On the 13th of April Robin May Schott gave her talk on sexual violence in conflict. As is the case for most issues in human rights, we are dealing with a very complex issue. Rape has always been part of war, but it has only recently become the focus of scholarly research and political action. The genocide in Rwanda and the Yugoslavian civil war made the public aware of the issue.
Though the new found focus on preventing rape is indeed positive, much can be criticized about the way the issue has been tackled in international politics. The political discourse has been dominated by a binary logic – with women as victims and men as perpetrators. This focus tends to both diminish the agency of women and overlook male victims of rape. In this, the political discourse reproduces a binary concept of gender.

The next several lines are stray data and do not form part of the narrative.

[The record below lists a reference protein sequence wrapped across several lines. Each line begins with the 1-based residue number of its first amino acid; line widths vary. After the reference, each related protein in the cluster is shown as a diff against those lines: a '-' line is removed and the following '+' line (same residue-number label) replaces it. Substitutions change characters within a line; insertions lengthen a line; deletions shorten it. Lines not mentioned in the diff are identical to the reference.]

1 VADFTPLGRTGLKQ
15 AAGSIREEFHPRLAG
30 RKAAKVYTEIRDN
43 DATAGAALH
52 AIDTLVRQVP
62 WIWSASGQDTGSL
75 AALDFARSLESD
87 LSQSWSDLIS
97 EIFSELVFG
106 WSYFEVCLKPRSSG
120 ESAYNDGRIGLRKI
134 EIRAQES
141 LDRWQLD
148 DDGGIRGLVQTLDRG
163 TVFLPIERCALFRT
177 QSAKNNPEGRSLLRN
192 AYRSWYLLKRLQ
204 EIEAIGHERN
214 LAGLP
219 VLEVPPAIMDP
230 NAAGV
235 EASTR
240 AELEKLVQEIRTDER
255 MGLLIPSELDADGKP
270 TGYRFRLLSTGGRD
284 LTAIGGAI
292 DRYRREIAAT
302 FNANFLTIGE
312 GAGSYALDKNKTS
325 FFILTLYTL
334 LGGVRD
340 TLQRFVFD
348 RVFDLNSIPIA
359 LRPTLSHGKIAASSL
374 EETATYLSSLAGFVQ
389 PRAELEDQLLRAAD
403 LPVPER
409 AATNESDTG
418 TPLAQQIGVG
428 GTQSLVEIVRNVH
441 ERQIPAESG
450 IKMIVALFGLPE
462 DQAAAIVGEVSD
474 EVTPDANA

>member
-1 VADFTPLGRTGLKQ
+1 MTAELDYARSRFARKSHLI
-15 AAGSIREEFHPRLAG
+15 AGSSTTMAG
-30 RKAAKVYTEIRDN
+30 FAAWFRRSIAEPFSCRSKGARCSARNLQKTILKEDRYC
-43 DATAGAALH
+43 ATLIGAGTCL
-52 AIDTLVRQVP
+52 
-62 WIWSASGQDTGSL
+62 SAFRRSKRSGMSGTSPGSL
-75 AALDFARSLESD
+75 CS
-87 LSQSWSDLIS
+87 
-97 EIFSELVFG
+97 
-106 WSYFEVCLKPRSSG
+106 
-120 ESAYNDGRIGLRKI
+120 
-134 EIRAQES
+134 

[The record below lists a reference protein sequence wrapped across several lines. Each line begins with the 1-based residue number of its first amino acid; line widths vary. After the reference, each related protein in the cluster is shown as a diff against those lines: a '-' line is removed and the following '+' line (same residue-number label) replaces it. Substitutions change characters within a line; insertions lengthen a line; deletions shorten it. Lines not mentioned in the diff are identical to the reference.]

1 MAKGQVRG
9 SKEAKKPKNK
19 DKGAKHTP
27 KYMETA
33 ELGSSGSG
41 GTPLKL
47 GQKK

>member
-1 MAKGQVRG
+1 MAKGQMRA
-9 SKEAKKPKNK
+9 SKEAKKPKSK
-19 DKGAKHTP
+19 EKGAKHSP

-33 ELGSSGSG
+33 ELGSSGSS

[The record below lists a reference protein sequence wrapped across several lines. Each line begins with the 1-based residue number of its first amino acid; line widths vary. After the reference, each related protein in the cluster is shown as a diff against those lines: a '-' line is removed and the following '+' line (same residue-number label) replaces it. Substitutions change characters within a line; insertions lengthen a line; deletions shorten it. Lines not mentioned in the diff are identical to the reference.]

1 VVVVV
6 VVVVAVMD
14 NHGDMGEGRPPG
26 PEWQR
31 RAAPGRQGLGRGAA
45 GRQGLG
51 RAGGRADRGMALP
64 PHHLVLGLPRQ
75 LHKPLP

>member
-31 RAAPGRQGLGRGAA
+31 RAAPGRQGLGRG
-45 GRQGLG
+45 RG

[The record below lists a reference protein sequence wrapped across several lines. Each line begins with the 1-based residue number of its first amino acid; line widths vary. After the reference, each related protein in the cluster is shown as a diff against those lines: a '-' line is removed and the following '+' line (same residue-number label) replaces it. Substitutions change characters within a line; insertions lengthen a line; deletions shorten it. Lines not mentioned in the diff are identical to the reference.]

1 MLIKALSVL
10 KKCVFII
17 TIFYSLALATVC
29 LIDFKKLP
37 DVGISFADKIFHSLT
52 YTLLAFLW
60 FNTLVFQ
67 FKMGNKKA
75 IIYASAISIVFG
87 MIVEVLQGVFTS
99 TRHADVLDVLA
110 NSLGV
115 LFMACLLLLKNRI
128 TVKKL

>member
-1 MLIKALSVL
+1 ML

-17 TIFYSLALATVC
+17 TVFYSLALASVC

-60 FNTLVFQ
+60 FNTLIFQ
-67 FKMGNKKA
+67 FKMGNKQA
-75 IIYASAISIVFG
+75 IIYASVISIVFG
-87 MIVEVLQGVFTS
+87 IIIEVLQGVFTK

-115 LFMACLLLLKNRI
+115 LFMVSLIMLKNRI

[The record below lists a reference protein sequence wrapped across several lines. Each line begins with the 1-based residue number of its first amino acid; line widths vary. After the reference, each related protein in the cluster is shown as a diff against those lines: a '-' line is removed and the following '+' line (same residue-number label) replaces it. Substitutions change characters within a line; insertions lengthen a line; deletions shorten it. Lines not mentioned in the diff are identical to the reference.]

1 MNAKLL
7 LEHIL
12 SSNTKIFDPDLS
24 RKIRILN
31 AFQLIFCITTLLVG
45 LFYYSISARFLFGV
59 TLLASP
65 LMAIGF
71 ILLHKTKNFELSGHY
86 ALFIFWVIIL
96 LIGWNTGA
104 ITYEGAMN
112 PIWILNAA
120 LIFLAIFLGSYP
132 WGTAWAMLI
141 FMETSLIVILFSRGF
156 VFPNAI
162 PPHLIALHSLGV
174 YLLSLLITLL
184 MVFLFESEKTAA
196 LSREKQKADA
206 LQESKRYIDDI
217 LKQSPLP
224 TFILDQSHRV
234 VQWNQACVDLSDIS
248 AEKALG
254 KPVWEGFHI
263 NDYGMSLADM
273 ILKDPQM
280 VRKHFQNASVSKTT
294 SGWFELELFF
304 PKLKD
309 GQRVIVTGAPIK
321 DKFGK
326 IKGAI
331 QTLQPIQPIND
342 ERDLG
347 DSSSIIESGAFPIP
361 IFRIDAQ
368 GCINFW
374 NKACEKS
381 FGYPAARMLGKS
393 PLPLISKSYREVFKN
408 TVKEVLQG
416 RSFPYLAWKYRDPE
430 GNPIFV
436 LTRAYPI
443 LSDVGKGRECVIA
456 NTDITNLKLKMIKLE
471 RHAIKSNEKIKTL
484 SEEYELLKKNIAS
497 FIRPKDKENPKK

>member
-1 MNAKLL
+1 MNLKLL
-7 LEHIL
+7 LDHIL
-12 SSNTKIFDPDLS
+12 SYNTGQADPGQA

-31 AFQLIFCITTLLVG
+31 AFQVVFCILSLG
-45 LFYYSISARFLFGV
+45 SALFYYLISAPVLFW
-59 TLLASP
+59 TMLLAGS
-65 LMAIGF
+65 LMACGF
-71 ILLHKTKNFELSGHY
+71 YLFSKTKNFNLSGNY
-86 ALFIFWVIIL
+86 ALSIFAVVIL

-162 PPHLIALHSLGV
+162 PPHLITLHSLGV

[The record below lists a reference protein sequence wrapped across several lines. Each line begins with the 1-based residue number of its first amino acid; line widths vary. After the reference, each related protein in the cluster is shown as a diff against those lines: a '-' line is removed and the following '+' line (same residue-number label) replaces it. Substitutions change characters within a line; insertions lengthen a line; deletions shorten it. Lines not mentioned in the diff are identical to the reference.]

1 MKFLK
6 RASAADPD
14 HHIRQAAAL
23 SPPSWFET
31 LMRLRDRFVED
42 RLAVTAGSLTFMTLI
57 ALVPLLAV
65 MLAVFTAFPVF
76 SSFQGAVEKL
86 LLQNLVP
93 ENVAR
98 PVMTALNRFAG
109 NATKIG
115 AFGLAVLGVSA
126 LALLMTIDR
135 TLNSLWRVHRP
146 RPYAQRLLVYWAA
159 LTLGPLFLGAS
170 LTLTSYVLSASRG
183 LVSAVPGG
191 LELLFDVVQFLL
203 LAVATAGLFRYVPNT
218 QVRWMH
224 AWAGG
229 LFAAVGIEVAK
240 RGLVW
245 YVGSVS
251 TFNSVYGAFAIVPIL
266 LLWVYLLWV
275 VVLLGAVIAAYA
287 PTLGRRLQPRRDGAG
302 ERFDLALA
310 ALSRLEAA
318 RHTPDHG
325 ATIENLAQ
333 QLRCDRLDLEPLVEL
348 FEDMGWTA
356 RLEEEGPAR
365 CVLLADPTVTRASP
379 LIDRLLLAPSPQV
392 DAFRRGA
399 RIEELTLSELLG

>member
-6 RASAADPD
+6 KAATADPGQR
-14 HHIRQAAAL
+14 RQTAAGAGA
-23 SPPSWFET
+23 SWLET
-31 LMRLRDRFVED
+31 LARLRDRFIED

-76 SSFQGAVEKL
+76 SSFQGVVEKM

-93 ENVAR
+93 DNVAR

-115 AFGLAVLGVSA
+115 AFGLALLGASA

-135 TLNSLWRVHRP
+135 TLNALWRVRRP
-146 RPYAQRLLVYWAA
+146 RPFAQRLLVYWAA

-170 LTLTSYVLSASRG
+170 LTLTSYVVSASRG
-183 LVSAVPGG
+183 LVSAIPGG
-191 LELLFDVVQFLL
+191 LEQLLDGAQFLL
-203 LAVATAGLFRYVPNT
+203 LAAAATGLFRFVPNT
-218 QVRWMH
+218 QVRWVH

The language ‘rape as a weapon of war’ is equally problematic. Rape is not only a strategy used during conflict, but might better be described as a practice of war. Something tolerated, but not necessarily planed. The challenge is then, how can we focus on changing the social conditions that lead to rape?
See below to listen to the full presentation.